Why Does She Look Like A Boy?

When I watch my young nieces play with fairy toys and show off their latest little dresses I sometimes wonder whether they had a choice in liking fairies or dresses at all. Sure, the oldest one loves her princesses and unicorns and the younger one, well, I’m not quite sure. She reminds me most of me. I know she loves cats at least.

I wasn’t given the choice, not at first. I was put in dresses I hated wearing and by the time I was old enough to dress myself I stopped wearing them. During those years I still had the girly stereotype pushed upon me as though the way I chose to dress and style my hair was wrong.

These days I look around at people who watch me or talk to me and I don’t get the usual feelings I did when I was a kid, ones where I felt judged for wearing jeans, a t-shirt and had short black hair with a wispy little fringe. And the two dozen or so hats I owned. These days girls can dress how they want and people don’t give them as much grief as they did in the early 90s. At least, that’s what I’ve gleaned from my observations. I haven’t set foot in a school playground for a long time. I would begin to raise eyebrows if I did.

I’ve been told all my life to act more lady-like in some of the most ridiculous ways. It was hinted to me that I should want to have a small fluffy dog instead of the large wolf-like breeds I often wanted. I even got told that girls drink wine and guys drink beer. Not being one to back down to social conventions I stood my ground, called the person old fashioned which was received as an insult – because telling a young woman she’s acting more like a guy because she chooses to drink beer isn’t insulting enough – and then returned to the drinks cooler and picked up another beer.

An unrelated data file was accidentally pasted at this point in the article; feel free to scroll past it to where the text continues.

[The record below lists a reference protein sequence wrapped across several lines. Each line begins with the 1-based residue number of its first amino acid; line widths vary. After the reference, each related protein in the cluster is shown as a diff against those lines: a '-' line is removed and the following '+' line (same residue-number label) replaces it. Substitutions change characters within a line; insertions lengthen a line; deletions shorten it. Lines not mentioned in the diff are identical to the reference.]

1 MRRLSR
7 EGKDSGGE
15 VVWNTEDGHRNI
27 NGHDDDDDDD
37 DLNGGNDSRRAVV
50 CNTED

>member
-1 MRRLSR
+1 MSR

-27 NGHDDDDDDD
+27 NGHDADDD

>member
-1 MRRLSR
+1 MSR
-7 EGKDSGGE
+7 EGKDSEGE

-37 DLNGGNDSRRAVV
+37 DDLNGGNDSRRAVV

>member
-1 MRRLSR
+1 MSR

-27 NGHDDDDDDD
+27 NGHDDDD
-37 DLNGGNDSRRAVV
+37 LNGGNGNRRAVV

I have heard snickers from strangers about me being gay but I’ve taken it upon myself to only be hurt by the truth. Just because I dress a certain way and keep my hair short doesn’t mean I’m gay or want to be male. They’re just clothes and a haircut. I come from a family of three girls and one boy and I looked up to my brother because he was the less bossy one but I was still intimidated by him a bit especially in his teen years. According to some I worshiped the ground he walked on and what he was into I also wanted to be into.

Even earlier than that I was deeply absorbed in children’s films and related most of the young protagonist who was often male and when I like characters I tend to dress like them, mimic their accent and mannerisms and feel like I am them. Because of an isolated childhood of having my own voice stuck in my own mind because of a severe social anxiety disorder called selective mutism and autism that made me feel comfortable in this isolation, I spent many hours in front of the TV watching such films, from The Never Ending Story to the Home Alone films and The Three Ninjas and hell, even Small Soldiers in my teen years.

I really do believe that early in life we’re influenced about how to dress and act by the people around us and I ignored a lot of those people, had absolutely no interest in fitting in or sharing with them and was influenced most by the films and TV characters I watched.

Androgyny is a word that often has a negative connotation attached to it in Western society because if you don’t fit society’s view of what a girl or woman should be then you deserve a label such as tomboy, something I was called quite a lot in my childhood and teen years. It never really bothered me much being called that because I liked being different but at the same time knew there were others out there like me. To be honest I see nothing negative about being called androgynous.